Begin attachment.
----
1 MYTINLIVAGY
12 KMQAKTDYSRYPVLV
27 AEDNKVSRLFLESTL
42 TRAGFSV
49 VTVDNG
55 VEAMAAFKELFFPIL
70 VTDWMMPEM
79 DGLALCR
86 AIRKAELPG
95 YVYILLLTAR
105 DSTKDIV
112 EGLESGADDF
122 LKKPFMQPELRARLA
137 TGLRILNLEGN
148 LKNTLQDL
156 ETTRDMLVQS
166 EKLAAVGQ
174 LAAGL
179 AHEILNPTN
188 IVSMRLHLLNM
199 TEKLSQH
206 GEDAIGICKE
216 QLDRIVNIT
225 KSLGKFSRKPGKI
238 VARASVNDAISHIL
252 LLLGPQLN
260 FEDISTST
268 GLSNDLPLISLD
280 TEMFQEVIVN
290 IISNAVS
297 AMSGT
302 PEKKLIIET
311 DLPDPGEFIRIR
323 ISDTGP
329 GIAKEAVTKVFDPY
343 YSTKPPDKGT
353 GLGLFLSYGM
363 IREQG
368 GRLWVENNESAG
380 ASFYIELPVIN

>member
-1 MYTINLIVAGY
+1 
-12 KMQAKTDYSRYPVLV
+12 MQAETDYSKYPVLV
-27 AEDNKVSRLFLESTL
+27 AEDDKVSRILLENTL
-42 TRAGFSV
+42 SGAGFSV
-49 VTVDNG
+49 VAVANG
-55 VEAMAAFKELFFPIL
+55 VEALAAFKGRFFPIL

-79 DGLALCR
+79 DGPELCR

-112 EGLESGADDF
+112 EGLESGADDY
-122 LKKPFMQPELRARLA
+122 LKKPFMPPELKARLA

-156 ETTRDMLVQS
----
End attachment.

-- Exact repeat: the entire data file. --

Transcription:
1 MYTINLIVAGY
12 KMQAKTDYSRYPVLV
27 AEDNKVSRLFLESTL
42 TRAGFSV
49 VTVDNG
55 VEAMAAFKELFFPIL
70 VTDWMMPEM
79 DGLALCR
86 AIRKAELPG
95 YVYILLLTAR
105 DSTKDIV
112 EGLESGADDF
122 LKKPFMQPELRARLA
137 TGLRILNLEGN
148 LKNTLQDL
156 ETTRDMLVQS
166 EKLAAVGQ
174 LAAGL
179 AHEILNPTN
188 IVSMRLHLLNM
199 TEKLSQH
206 GEDAIGICKE
216 QLDRIVNIT
225 KSLGKFSRKPGKI
238 VARASVNDAISHIL
252 LLLGPQLN
260 FEDISTST
268 GLSNDLPLISLD
280 TEMFQEVIVN
290 IISNAVS
297 AMSGT
302 PEKKLIIET
311 DLPDPGEFIRIR
323 ISDTGP
329 GIAKEAVTKVFDPY
343 YSTKPPDKGT
353 GLGLFLSYGM
363 IREQG
368 GRLWVENNESAG
380 ASFYIELPVIN

>member
-1 MYTINLIVAGY
+1 
-12 KMQAKTDYSRYPVLV
+12 MQAETDYSKYPVLV
-27 AEDNKVSRLFLESTL
+27 AEDDKVSRILLENTL
-42 TRAGFSV
+42 SGAGFSV
-49 VTVDNG
+49 VAVANG
-55 VEAMAAFKELFFPIL
+55 VEALAAFKGRFFPIL

-79 DGLALCR
+79 DGPELCR

-112 EGLESGADDF
+112 EGLESGADDY
-122 LKKPFMQPELRARLA
+122 LKKPFMPPELKARLA

-156 ETTRDMLVQS